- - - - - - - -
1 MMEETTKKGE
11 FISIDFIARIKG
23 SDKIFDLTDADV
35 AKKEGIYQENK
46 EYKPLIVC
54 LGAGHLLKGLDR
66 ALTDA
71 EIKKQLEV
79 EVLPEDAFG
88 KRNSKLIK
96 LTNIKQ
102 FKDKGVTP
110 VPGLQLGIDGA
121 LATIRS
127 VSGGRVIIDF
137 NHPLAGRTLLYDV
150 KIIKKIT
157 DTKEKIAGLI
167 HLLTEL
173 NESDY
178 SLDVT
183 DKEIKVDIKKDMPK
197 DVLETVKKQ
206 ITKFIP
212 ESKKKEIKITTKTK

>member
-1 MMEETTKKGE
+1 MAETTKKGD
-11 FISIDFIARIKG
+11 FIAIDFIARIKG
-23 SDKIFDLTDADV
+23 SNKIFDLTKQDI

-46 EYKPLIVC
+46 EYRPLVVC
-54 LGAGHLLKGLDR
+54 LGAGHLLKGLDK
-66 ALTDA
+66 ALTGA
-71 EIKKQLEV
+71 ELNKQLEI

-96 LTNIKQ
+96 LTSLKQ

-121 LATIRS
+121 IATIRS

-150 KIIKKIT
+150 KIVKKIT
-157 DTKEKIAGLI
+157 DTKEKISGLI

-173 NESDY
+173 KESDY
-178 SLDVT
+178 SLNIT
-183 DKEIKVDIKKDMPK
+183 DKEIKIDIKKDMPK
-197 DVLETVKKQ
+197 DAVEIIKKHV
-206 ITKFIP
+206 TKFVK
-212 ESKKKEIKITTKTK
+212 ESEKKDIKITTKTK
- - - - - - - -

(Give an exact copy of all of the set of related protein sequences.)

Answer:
1 MMEETTKKGE
11 FISIDFIARIKG
23 SDKIFDLTDADV
35 AKKEGIYQENK
46 EYKPLIVC
54 LGAGHLLKGLDR
66 ALTDA
71 EIKKQLEV
79 EVLPEDAFG
88 KRNSKLIK
96 LTNIKQ
102 FKDKGVTP
110 VPGLQLGIDGA
121 LATIRS
127 VSGGRVIIDF
137 NHPLAGRTLLYDV
150 KIIKKIT
157 DTKEKIAGLI
167 HLLTEL
173 NESDY
178 SLDVT
183 DKEIKVDIKKDMPK
197 DVLETVKKQ
206 ITKFIP
212 ESKKKEIKITTKTK

>member
-1 MMEETTKKGE
+1 MAETTKKGD
-11 FISIDFIARIKG
+11 FIAIDFIARIKG
-23 SDKIFDLTDADV
+23 SNKIFDLTKQDI

-46 EYKPLIVC
+46 EYRPLVVC
-54 LGAGHLLKGLDR
+54 LGAGHLLKGLDK
-66 ALTDA
+66 ALTGA
-71 EIKKQLEV
+71 ELNKQLEI

-96 LTNIKQ
+96 LTSLKQ

-121 LATIRS
+121 IATIRS

-150 KIIKKIT
+150 KIVKKIT
-157 DTKEKIAGLI
+157 DTKEKISGLI

-173 NESDY
+173 KESDY
-178 SLDVT
+178 SLNIT
-183 DKEIKVDIKKDMPK
+183 DKEIKIDIKKDMPK
-197 DVLETVKKQ
+197 DAVEIIKKHV
-206 ITKFIP
+206 TKFVK
-212 ESKKKEIKITTKTK
+212 ESEKKDIKITTKTK